Five stories from each of five collections from Helen Simpson.
I'd read just a couple of Helen Simpson's stories in anthologies prior to this 'best of', so this was very nearly all new to me. I found myself enjoying this more and more as I felt Simpson got into her stride in a subject matter - notably women with small and school age children not much covered in anything else I've read, and vividly rendered here - and in a way that provokes thought. I enjoyed most the stories from Yeah Right Get A Life, particularly Burns and the Bankers, which deals with a large work dinner at a ballroom style venue in a large hotel - also a subject matter I can't recollect being tackled in anything else I've read, and a very effective study of work/life balance issues, among much else. The excerpts from the fourth collection are all stories that touch on death, however - something of a surprise - and some of those from the fifth touch on climate change. Perhaps these too are little worked and interesting themes, but I tended to find them less gripping on the whole...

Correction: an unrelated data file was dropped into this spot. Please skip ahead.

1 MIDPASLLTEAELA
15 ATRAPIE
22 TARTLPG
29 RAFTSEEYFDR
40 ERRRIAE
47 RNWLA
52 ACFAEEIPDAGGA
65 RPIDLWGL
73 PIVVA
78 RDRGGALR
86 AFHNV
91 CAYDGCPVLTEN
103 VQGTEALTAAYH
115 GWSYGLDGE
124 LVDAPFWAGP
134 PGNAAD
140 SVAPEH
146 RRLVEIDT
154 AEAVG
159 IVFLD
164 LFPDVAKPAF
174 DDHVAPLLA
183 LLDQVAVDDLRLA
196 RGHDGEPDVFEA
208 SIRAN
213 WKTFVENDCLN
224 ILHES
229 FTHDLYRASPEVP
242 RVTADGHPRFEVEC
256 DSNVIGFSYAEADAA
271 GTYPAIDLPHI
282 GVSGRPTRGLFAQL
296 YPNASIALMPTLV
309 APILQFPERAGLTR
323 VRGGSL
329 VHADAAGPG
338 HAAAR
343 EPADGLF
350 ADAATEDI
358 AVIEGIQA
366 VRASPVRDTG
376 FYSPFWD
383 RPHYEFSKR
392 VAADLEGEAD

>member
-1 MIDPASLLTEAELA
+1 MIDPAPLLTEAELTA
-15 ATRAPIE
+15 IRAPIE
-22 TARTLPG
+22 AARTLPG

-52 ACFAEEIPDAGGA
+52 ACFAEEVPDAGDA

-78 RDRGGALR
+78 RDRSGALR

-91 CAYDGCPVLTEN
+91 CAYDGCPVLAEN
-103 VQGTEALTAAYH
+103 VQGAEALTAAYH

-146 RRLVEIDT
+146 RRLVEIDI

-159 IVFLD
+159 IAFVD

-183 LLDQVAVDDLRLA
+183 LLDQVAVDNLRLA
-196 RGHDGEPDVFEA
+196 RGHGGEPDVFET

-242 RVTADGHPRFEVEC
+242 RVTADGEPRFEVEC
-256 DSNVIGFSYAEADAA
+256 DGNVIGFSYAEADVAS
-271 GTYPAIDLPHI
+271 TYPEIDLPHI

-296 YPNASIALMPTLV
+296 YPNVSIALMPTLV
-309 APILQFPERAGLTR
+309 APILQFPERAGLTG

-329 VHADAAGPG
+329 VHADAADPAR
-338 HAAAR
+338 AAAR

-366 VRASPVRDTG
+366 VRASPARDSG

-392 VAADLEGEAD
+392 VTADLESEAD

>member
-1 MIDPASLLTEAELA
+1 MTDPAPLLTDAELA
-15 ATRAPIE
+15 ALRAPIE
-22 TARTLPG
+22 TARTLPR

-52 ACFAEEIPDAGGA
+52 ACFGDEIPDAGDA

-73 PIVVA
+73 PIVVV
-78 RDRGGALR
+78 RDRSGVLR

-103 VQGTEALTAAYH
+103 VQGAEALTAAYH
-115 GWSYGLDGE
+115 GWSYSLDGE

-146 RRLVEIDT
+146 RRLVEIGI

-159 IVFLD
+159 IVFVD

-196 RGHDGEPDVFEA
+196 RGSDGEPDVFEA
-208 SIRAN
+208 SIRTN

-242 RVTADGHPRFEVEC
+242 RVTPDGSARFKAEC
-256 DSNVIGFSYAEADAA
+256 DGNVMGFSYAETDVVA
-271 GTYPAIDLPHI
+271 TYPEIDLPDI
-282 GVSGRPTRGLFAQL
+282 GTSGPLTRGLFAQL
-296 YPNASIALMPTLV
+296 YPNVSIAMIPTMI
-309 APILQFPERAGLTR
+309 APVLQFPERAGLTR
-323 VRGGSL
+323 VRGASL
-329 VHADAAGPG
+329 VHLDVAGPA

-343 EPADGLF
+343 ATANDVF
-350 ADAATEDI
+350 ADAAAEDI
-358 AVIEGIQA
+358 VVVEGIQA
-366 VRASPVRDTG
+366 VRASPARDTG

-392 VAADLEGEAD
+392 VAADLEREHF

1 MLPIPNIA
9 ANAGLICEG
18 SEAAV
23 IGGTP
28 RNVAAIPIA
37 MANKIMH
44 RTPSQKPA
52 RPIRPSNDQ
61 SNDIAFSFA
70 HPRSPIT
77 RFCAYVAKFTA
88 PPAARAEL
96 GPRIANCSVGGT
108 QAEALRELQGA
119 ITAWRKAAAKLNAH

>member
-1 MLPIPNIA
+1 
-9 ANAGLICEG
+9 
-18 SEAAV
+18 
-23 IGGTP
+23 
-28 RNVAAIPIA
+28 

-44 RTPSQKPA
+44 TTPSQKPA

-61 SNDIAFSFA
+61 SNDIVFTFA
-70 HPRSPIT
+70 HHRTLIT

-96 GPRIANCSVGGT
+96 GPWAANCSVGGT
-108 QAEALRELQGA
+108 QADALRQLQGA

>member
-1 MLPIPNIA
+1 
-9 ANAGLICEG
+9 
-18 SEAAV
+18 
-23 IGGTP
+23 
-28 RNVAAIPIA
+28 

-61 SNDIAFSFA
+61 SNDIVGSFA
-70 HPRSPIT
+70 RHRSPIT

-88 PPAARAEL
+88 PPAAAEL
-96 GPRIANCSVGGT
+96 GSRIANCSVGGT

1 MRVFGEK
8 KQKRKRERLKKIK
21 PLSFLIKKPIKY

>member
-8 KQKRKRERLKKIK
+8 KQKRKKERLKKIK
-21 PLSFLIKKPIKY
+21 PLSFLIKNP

The introduction by the author is interesting - on why she writes short stories when novels sell better - and pointing out that her collections are all in print and many of her stories translated and have for example been dramatised on Radio 4 well after their first appearance. And undoubted success, then - and indeed, this is probably an excellent introduction to and cross-section of her work. I just think for me, perhaps one of the actual collections might have served my purposes better.
This isn't a new book by Helen Simpson, it's a "best of" collection of stories culled from her previous books: Four Bare Legs in a Bed, Dear George, Hey Yeah Right Get a Life, Constitutional, and In-Flight Entertainment.
For anyone who enjoys short stories and doesn't know which book to pick, this is a good place to get a taste of Simpson's writing as well as some of her best work. "Diary of an Interesting Year" and "Festival of the Immortals" are particularly good, the former being about a woman surviving in a post-major climate change catastrophe world and the latter being a literary festival full of all the great writers of history, as if they never died!
Helen Simpson is an excellent short story writer and I recommend her books, but for anyone looking for a new book by her, there is no new material here.
A wonderful collection of Helen Simpson's own favourite short stories over the years- she selected the bunch of fives. They are witty,fluently writen and often very funny. They should appeal particularly to women at all stages of their lives.